26. A conveying mechanism comprising a plurality of pulleys, a pair of belts of pliable material flexible in all directions along their length and adapted to mutually travel in contact with each other between the pulleys and having material carrying cavities in their contacting faces.

27. A conveying mechanism comprising a plurality of pulleys, a pair of belts of pliable material flexible in all directions along their length and adapted to mutually travel in contact with each other between pulleys and having grooves in their contacting faces whereby a moving tube is formed.

28. A conveying mechanism comprising a pair of belts of pliable material flexible in all directions along their lengthand in contact with each other and having grooves in their contacting faces whereby a moving tube is formed, and spaced apart partitions contained within the tube to form stops against sliding of contained material.

29. A conveying mechanism comprising a pair of belts of pliable material flexible in all directions along their length and adapted to mutually travel in contact with each other and having material carrying cavities in their contacting faces, and spaced apart pulleys between which the belts mutually run and by which the belts are retained in their face to face relation.

30. A conveying mechanism comprising a pair of belts of pliable material flexible in all directions along their length and in contact with each other and having grooves in their contacting faces whereby a moving tube'is formed, and spaced apart grooved pulleys between which the belts mutually run and by which the belts are retained in their face to face relation.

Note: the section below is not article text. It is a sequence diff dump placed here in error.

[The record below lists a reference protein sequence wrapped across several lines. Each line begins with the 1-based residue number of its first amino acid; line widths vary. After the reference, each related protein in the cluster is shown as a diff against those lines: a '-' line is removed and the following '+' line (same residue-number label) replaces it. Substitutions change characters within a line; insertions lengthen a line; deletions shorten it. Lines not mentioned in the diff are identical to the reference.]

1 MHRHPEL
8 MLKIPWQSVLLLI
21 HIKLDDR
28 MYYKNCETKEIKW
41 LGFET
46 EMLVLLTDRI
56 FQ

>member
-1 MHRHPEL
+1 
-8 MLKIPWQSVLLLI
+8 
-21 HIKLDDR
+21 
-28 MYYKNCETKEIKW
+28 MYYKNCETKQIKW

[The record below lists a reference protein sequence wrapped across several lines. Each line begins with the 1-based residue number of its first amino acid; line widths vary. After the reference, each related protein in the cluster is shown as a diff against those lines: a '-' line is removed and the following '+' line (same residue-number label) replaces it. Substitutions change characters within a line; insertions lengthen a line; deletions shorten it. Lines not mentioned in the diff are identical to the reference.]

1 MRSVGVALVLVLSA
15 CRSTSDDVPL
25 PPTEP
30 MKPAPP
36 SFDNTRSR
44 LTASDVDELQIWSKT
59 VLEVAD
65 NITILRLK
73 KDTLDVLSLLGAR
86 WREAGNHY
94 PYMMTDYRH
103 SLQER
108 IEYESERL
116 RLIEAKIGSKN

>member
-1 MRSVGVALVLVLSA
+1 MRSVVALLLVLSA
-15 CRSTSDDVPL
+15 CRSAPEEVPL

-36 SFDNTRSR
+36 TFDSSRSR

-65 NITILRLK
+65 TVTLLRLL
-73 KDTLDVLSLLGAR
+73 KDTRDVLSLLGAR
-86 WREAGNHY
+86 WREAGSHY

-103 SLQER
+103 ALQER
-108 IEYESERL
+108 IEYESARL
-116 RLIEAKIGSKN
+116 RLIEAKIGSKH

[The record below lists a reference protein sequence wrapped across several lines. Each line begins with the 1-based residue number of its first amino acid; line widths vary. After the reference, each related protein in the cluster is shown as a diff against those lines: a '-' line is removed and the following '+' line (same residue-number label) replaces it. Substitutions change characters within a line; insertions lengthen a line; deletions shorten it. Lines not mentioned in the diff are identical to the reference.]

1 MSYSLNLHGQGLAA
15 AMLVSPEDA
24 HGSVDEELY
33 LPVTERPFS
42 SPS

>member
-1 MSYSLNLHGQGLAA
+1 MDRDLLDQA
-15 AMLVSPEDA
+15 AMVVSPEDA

31. A conveying mechanism comprising a plurality of pulleys positioned in pairs with their belts having material. carrying grooves in. their contacting faces Vt .iereby a moving tube is formed.

32. A conveying mechanism comprising a material feeding element, an endless conveyor belt having a groove in its outer face positioned to receive material from the feeding element and extending to the delivery end of the mechanism, a second belt having a groove in its outer face and lying in contact with the first belt exteriorly of the material feeding element so that the grooves in the belts are complementary whereby a moving material-carrying passage-way is formed, and spaced apart partitions carried in the passage-way to form stops against sliding of contained material along the grooves.

33. A conveying mechanism comprising a pair of twisted belts of pliable material flexible in all directions along their length and adapted to travel in contact with each other and having material carrying cavities in their contacting faces, and

a plurality of pulleys between which the twisted in contact with each other and having material carrying cavities in their contacting faces, and spaced apart pulleys between which the twisted belts mutually run and by which the belts are retained in their face to face relation.

35. A conveying mechanism comprising a material feeding element, a plurality .of pulleys, :an endless conveyor belt extending between and supported by some of the pulleys and having a groove in its outer face positioned to receive material from the feeding element and extending to the delivery end of the mechanism, and a second belt extending to the delivery end of the mechanism and supported by other of the pulleys, said belt extending in contact with the grooved face of the first belt between pulleys and exteriorly of the material feeding element.